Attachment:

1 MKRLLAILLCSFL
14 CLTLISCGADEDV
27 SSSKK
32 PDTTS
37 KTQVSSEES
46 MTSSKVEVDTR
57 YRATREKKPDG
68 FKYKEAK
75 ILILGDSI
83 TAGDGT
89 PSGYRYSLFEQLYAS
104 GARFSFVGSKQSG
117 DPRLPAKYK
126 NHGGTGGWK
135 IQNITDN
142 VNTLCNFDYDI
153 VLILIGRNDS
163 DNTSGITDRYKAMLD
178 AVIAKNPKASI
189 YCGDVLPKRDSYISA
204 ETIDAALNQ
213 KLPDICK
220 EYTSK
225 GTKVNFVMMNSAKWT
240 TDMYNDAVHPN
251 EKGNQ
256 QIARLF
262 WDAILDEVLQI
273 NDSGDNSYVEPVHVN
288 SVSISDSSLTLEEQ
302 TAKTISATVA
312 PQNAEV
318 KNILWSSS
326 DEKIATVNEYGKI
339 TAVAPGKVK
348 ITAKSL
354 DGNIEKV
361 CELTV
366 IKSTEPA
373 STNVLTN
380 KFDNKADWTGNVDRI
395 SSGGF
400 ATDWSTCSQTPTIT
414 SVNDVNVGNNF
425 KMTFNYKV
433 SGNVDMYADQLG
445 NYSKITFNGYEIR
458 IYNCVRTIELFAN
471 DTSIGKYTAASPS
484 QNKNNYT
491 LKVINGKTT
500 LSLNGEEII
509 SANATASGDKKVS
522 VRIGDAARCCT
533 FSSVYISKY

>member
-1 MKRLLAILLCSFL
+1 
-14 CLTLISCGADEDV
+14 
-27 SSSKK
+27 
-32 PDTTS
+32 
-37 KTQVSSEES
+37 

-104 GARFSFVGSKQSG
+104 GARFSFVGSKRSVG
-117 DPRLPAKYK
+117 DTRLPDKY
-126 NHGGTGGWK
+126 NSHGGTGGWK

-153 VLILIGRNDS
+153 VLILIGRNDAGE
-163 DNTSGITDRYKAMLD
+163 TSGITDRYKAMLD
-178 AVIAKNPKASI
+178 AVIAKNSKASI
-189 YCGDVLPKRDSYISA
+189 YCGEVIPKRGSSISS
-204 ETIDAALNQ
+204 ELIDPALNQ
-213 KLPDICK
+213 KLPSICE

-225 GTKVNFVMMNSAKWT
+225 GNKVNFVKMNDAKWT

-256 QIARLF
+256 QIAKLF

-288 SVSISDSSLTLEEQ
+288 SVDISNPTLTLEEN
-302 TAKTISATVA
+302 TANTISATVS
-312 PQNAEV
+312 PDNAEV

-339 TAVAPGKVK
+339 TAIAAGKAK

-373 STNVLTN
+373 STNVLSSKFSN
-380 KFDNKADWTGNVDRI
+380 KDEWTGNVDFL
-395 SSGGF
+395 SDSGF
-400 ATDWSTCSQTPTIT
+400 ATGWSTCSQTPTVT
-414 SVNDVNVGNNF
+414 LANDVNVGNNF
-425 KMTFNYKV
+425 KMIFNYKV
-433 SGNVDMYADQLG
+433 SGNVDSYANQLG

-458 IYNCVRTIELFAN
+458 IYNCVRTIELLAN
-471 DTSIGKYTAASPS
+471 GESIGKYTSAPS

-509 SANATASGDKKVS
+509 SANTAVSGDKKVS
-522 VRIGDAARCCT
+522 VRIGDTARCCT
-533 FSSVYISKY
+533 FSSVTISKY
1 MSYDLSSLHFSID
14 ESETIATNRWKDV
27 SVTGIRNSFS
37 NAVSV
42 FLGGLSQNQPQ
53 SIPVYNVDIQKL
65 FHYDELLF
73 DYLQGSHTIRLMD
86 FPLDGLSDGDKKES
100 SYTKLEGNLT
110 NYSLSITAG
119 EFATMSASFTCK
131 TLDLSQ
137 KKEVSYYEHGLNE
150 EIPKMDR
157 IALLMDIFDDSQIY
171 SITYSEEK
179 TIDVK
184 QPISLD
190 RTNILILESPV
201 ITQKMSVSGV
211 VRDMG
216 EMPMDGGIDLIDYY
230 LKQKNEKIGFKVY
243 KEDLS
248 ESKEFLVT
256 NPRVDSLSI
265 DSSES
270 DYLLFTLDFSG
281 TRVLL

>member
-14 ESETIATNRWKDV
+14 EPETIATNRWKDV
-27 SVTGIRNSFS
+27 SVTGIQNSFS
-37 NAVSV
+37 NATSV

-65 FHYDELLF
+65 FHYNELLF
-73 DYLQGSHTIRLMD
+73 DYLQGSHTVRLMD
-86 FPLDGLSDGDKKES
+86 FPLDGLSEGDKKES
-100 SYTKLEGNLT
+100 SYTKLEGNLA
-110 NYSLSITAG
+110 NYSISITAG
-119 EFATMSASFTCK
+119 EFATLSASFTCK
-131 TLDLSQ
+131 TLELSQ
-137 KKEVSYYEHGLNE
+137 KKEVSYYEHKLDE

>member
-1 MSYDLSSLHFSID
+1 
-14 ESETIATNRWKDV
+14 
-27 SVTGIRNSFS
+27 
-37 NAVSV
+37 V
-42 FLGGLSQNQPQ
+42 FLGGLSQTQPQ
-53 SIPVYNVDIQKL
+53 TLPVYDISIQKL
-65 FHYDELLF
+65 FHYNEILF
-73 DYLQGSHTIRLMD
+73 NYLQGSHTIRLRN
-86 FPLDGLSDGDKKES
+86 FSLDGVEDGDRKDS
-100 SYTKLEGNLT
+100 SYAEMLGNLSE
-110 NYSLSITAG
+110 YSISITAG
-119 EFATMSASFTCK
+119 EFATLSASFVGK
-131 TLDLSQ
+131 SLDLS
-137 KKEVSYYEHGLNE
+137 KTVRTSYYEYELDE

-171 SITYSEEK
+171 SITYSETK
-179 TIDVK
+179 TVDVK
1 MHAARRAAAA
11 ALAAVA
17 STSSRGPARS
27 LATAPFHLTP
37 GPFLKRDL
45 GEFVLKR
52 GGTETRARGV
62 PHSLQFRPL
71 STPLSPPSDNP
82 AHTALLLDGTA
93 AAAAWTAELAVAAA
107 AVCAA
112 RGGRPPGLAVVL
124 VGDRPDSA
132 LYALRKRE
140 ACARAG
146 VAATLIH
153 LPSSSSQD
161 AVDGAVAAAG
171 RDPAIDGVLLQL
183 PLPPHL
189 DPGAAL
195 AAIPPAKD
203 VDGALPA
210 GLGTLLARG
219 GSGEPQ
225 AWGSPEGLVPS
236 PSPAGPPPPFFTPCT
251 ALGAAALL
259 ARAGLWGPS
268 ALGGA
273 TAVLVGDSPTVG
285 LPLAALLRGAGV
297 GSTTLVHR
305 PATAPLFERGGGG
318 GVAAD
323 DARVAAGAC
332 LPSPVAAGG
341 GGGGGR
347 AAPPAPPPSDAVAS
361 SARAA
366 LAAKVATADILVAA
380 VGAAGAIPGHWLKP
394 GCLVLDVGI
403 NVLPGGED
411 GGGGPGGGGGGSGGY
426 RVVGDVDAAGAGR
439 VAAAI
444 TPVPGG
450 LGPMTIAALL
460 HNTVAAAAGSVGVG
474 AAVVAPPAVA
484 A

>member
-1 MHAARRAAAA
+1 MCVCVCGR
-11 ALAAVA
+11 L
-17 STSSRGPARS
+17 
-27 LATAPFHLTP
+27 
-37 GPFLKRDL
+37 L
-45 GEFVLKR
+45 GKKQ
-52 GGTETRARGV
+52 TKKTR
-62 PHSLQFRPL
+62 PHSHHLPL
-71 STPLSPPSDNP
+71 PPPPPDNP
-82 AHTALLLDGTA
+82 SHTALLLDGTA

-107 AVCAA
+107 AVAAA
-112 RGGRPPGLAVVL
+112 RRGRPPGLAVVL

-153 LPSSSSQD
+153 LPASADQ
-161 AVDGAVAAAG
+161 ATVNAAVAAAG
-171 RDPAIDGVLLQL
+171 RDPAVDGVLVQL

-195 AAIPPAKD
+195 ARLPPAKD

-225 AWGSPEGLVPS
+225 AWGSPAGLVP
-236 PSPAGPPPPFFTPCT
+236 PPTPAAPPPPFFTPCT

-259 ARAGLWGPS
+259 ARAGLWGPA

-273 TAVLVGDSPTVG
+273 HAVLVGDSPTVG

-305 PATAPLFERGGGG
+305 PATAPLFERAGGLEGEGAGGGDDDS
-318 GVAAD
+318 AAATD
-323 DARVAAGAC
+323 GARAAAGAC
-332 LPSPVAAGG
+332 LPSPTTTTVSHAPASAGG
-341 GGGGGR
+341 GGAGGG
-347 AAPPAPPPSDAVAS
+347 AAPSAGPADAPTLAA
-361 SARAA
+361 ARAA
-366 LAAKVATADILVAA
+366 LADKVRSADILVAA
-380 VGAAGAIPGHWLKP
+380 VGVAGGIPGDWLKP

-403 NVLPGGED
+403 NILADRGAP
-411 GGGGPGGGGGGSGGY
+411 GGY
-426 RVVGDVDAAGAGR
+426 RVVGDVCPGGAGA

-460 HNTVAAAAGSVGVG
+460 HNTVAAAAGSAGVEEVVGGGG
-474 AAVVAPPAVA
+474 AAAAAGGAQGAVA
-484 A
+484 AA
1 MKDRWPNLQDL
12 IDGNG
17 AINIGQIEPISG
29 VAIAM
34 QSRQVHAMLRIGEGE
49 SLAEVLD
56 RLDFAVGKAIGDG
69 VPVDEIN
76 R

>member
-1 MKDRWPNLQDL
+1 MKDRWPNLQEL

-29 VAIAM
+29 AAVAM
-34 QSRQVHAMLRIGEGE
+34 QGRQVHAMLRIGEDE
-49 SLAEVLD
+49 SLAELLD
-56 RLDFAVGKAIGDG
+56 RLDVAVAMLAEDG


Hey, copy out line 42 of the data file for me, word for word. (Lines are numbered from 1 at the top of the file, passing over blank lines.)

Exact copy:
395 SSGGF